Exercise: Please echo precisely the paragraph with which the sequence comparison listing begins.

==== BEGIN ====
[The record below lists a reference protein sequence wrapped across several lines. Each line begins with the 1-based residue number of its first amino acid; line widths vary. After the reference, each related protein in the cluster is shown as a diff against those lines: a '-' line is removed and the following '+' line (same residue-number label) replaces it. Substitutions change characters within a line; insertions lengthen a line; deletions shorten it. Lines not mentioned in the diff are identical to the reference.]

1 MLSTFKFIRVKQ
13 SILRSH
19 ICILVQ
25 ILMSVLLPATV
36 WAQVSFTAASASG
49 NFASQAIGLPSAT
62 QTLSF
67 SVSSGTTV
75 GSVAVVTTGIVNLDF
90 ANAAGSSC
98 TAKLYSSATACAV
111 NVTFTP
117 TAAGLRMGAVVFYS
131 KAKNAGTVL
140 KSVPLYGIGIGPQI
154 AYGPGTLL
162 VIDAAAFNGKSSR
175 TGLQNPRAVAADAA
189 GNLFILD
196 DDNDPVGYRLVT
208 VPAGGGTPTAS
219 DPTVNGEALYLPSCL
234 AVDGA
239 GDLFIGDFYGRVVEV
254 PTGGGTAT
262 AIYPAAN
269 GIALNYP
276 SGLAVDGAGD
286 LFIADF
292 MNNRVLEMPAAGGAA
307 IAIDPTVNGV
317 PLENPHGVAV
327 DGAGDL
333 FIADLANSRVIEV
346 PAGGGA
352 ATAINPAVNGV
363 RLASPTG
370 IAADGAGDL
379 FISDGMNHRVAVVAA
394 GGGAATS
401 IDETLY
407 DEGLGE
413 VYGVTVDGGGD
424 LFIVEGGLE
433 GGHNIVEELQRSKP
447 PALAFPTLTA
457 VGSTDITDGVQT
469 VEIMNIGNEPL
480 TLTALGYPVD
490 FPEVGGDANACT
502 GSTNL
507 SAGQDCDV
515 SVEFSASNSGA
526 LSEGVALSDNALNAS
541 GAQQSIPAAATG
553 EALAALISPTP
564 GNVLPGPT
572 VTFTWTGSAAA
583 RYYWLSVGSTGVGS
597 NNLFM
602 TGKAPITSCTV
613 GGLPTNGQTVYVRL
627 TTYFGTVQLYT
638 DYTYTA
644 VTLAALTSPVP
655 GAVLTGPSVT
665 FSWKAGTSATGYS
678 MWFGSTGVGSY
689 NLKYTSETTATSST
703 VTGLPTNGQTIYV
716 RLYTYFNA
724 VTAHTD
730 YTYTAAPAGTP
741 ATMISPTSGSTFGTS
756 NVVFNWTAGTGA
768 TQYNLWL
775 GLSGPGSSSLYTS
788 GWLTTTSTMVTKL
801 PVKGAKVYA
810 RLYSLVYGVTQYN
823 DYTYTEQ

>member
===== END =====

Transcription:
[The record below lists a reference protein sequence wrapped across several lines. Each line begins with the 1-based residue number of its first amino acid; line widths vary. After the reference, each related protein in the cluster is shown as a diff against those lines: a '-' line is removed and the following '+' line (same residue-number label) replaces it. Substitutions change characters within a line; insertions lengthen a line; deletions shorten it. Lines not mentioned in the diff are identical to the reference.]